Bnei Brak hospital’s coronavirus ward at 126% capacity as cases surge

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“We are on the verge of collapse.”

Israeli police officers take out ultra-Orthodox Jewish men from the Ponevezh Yeshiva in Bnei Brak, as part of an effort to enforce lockdown in order to prevent the spread of the coronavirus, April 2, 2020. (photo credit: FLASH90)

Israeli police officers take out ultra-Orthodox Jewish men from the Ponevezh Yeshiva in Bnei Brak, as part of an effort to enforce lockdown in order to prevent the spread of the coronavirus, April 2, 2020.

(photo credit: FLASH90)

Bnei Brak’s Mayanei HaYeshua Medical Center reported Friday that its coronavirus ward was at 126% capacity, reinforcing a decision by the coronavirus cabinet on Thursday to move the country toward a High Holiday closure.

According to the Health Ministry, the coronavirus ward at Jerusalem’s Shaare Zedek Medical Center is also overcapacity at 106%.

There were 2,132 coronavirus patients in Bnei Brak on Friday and 4,491 in Jerusalem.

“We are on the verge of collapse,” said the CEO of Haifa’s Bnai Zion Medical Center, Dr. Ohad Hochman. “Our medical staff is burning out and the decision makers needed to take that into account.”

The Health Ministry showed Bnai Zion’s coronavirus ward at 59% capacity. However, Hochman said that “Inadequacy cannot be determined solely by the number of difficult patients hospitalized in the hospitals. The medical staff has been working around the clock, they did not go on vacation and, moreover, they are performing some of the most difficult work.”

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Hochman’s statements came on the same day that the Health Ministry reported a peak in new coronavirus diagnoses – 4,217 in a single day. There were 979 Israelis being treated in the hospital out of nearly 36,000 active patients. Of those in the hospital, 486 were in serious condition, including 146 who were intubated.

Late Thursday, after nearly six hours of debate, the coronavirus cabinet determined to lockdown Israel for two weeks, enact a set of serious restrictions the next two weeks and ultimately role back to coronavirus commissioner Prof. Ronni Gamzu’s traffic light plan.

Beginning next week, as long as the government approves the plan, Israelis will not be allowed to travel more than 500 meters from their home for two weeks. Schools, restaurants and places of recreation will all be closed. Businesses are also being asked to shutter or have their employees work from home.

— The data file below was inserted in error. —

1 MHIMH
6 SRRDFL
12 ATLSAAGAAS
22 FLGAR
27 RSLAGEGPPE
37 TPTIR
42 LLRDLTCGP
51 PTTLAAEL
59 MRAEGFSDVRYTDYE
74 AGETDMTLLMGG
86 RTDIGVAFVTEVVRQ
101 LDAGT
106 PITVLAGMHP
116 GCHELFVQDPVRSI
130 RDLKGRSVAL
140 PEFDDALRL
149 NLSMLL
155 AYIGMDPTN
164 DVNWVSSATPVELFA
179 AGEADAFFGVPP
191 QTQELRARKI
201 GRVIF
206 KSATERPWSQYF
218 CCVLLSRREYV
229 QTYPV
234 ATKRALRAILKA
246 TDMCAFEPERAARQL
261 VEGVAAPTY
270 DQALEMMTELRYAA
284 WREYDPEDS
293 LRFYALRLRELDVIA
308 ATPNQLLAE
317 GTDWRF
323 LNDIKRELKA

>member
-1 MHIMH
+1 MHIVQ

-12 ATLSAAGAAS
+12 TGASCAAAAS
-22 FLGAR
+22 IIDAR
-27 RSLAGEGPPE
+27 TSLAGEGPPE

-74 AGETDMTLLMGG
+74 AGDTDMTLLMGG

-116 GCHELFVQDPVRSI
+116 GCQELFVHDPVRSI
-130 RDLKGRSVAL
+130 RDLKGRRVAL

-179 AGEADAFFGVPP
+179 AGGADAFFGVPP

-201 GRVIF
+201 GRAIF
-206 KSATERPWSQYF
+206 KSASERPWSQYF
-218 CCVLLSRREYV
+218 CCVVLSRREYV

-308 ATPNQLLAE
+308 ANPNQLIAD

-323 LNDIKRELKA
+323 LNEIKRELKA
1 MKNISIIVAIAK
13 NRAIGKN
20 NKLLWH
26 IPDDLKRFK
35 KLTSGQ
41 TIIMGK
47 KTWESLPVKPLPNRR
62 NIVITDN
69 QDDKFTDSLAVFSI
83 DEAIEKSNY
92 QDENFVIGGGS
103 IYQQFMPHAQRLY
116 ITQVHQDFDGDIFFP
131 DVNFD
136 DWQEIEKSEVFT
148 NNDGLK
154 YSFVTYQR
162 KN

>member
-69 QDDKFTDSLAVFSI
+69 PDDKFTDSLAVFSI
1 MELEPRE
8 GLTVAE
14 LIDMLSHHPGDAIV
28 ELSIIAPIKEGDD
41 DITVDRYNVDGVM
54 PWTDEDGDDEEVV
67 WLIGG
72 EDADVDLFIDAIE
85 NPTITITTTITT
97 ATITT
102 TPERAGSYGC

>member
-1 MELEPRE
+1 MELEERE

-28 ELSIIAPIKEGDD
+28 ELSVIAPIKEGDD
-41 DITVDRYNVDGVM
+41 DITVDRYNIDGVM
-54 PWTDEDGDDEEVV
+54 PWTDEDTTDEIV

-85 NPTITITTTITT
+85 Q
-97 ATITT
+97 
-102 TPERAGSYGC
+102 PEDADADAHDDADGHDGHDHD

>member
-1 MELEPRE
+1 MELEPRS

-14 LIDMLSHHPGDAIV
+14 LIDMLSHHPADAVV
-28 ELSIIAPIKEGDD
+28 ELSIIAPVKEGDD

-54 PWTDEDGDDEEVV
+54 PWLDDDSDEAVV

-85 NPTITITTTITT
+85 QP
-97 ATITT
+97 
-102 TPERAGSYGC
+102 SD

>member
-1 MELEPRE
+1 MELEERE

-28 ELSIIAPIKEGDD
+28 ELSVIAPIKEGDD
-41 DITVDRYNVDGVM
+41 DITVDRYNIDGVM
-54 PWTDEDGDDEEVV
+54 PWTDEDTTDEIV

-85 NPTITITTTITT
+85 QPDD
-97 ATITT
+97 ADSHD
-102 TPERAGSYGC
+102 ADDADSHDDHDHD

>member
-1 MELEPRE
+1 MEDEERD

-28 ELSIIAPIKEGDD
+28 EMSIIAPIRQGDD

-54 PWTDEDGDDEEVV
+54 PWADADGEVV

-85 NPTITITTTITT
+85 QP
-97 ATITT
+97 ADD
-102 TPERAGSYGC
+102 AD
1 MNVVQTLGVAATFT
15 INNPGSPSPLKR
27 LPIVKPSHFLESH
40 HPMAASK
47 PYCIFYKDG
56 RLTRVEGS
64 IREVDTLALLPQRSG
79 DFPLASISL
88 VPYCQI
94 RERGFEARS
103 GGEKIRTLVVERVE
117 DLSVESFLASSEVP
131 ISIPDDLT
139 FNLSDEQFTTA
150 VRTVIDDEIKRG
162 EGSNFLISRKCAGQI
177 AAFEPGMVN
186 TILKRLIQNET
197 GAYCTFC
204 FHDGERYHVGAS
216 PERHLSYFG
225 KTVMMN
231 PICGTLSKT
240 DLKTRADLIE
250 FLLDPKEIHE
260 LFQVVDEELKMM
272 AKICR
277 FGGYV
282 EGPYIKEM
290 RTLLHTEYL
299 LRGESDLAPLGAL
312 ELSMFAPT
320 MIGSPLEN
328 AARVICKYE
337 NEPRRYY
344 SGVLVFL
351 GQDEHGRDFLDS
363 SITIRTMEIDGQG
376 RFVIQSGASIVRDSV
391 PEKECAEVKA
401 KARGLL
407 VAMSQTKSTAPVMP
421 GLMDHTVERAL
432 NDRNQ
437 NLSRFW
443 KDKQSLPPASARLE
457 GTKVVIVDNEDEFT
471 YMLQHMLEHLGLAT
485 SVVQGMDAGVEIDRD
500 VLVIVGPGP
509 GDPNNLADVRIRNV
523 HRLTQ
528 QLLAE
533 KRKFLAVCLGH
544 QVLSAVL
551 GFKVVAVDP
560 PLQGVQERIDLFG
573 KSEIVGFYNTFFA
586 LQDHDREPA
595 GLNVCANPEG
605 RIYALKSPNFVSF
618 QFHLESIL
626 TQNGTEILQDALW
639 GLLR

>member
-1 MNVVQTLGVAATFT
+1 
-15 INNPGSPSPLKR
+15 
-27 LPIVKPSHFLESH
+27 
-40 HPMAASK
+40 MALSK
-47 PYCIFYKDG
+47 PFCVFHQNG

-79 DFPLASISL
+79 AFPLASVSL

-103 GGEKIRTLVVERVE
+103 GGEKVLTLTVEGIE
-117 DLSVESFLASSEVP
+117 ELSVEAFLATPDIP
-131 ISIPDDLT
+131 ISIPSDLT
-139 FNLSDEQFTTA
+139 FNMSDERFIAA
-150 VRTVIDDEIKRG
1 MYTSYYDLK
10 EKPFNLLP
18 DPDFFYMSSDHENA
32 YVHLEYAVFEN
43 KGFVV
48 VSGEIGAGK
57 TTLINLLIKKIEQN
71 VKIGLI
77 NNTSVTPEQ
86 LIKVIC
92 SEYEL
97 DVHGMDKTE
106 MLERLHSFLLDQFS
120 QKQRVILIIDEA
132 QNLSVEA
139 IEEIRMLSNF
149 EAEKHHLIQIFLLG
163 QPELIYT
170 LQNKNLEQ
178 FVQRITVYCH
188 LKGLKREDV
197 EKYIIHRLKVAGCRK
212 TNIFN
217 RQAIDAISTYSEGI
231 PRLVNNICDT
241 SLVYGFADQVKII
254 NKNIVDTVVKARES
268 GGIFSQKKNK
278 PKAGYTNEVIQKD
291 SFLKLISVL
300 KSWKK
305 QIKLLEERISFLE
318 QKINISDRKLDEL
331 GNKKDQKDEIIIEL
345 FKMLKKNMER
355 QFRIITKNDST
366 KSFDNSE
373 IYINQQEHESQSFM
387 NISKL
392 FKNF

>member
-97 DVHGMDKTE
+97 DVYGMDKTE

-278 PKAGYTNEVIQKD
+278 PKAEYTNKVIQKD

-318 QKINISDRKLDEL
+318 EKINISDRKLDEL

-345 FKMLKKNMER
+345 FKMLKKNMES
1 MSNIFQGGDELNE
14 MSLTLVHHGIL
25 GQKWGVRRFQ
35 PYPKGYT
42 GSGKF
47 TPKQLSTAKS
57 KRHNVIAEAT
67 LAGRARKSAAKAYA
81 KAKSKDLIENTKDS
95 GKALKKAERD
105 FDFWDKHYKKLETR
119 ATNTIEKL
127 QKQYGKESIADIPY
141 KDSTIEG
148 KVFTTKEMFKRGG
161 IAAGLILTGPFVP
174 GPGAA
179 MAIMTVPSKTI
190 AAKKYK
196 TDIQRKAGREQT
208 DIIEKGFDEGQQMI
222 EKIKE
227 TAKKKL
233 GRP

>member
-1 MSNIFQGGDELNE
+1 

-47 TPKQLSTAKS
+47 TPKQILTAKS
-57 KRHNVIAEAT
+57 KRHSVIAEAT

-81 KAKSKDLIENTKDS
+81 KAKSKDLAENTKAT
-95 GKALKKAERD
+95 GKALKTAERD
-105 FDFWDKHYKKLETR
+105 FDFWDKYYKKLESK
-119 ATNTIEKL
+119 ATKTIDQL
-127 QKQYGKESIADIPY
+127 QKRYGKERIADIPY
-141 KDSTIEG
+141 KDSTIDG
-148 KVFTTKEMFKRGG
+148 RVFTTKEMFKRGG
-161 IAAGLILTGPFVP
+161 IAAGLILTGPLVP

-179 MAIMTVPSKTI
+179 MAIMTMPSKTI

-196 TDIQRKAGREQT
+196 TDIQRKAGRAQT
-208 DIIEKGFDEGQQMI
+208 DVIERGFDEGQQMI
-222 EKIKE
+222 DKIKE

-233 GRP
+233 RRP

Rosh Hashanah prayers will take place, but in open spaces and with limited attendees per service – 10 inside and 20 outside.

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Despite the upcoming serious restrictions and the spike in cases, Israelis continue to break basic Health Ministry directives. The Israel Police reported closing down an event hall in the Arab town of Baka al-Gharbiyye, near Haifa, after a large wedding took place on Thursday night. More than 100 guests took part in the celebration.

“The health system is looking for solutions to the collapse of the hospitals,” tweeted MK Yulia Malinovsky (Yisrael Beiteinu) on Thursday, “Here is a solution: Use the IDF’s capabilities to open a field hospital in the North.”

Last week, Dr. Yehezkel Caine, director-general of Jerusalem’s Herzog Hospital, told The Jerusalem Post, that if the number of COVID-19 patients continued to grow that “there just wouldn’t be enough beds.”

He described a scene that could happen in December where emergency rooms would be operating out of hotels or in tents in hospital parking lots due to the influx of flu and coronavirus patients.

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When that happens, “I am sure patients are not going to get the treatment they need,” Caine said. “It is a difficult thing to say, but at the end of the day, it is a zero-sum game. Doctors and nurses can only do so much, and they are already overextended. It could be catastrophic.”

More than 90 people died in the last week, bringing the death toll to 1,090.

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